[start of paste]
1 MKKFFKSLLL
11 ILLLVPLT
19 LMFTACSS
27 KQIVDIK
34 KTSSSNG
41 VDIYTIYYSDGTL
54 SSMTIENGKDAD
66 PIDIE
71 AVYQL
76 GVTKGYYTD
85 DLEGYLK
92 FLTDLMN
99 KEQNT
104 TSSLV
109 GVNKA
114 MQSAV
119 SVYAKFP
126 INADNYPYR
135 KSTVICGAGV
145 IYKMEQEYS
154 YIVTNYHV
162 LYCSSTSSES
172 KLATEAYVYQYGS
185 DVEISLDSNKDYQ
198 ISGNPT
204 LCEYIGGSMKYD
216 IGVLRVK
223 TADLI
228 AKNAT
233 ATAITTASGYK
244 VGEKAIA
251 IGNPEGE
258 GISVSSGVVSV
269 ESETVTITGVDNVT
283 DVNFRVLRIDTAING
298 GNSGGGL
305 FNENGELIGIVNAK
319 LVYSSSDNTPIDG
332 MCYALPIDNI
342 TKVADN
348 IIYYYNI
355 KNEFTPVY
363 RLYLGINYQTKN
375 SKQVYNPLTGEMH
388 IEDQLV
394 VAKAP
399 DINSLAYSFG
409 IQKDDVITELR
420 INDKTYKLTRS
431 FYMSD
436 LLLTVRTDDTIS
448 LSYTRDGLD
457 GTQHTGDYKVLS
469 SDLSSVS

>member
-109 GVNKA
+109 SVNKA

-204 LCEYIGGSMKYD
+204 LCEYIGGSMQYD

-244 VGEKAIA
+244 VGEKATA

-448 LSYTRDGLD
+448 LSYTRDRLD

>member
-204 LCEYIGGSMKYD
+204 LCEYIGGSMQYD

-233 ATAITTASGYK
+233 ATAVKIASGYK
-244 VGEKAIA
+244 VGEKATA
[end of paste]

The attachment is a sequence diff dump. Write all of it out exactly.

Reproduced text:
1 MKKFFKSLLL
11 ILLLVPLT
19 LMFTACSS
27 KQIVDIK
34 KTSSSNG
41 VDIYTIYYSDGTL
54 SSMTIENGKDAD
66 PIDIE
71 AVYQL
76 GVTKGYYTD
85 DLEGYLK
92 FLTDLMN
99 KEQNT
104 TSSLV
109 GVNKA
114 MQSAV
119 SVYAKFP
126 INADNYPYR
135 KSTVICGAGV
145 IYKMEQEYS
154 YIVTNYHV
162 LYCSSTSSES
172 KLATEAYVYQYGS
185 DVEISLDSNKDYQ
198 ISGNPT
204 LCEYIGGSMKYD
216 IGVLRVK
223 TADLI
228 AKNAT
233 ATAITTASGYK
244 VGEKAIA
251 IGNPEGE
258 GISVSSGVVSV
269 ESETVTITGVDNVT
283 DVNFRVLRIDTAING
298 GNSGGGL
305 FNENGELIGIVNAK
319 LVYSSSDNTPIDG
332 MCYALPIDNI
342 TKVADN
348 IIYYYNI
355 KNEFTPVY
363 RLYLGINYQTKN
375 SKQVYNPLTGEMH
388 IEDQLV
394 VAKAP
399 DINSLAYSFG
409 IQKDDVITELR
420 INDKTYKLTRS
431 FYMSD
436 LLLTVRTDDTIS
448 LSYTRDGLD
457 GTQHTGDYKVLS
469 SDLSSVS

>member
-109 GVNKA
+109 SVNKA

-204 LCEYIGGSMKYD
+204 LCEYIGGSMQYD

-244 VGEKAIA
+244 VGEKATA

-448 LSYTRDGLD
+448 LSYTRDRLD

>member
-204 LCEYIGGSMKYD
+204 LCEYIGGSMQYD

-233 ATAITTASGYK
+233 ATAVKIASGYK
-244 VGEKAIA
+244 VGEKATA